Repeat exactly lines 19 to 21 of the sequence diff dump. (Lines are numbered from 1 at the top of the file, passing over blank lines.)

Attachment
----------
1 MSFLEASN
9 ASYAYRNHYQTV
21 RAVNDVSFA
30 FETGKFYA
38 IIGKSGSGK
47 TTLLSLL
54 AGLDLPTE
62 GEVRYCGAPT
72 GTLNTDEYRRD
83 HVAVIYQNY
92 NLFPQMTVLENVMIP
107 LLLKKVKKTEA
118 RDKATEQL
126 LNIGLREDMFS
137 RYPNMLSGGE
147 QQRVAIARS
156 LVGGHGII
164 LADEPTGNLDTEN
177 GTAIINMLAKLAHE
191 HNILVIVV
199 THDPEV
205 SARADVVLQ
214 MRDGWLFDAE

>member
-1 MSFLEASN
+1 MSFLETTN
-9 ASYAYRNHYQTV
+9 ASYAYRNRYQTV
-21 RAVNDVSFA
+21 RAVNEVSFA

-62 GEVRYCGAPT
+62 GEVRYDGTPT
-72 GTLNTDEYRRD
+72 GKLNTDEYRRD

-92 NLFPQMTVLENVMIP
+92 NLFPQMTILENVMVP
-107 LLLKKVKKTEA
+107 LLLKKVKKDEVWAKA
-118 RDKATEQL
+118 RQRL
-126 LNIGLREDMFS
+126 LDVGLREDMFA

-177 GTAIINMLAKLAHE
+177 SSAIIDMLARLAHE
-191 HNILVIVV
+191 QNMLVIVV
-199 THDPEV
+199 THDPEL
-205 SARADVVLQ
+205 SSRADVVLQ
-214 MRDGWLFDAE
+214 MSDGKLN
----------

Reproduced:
177 GTAIINMLAKLAHE
191 HNILVIVV
199 THDPEV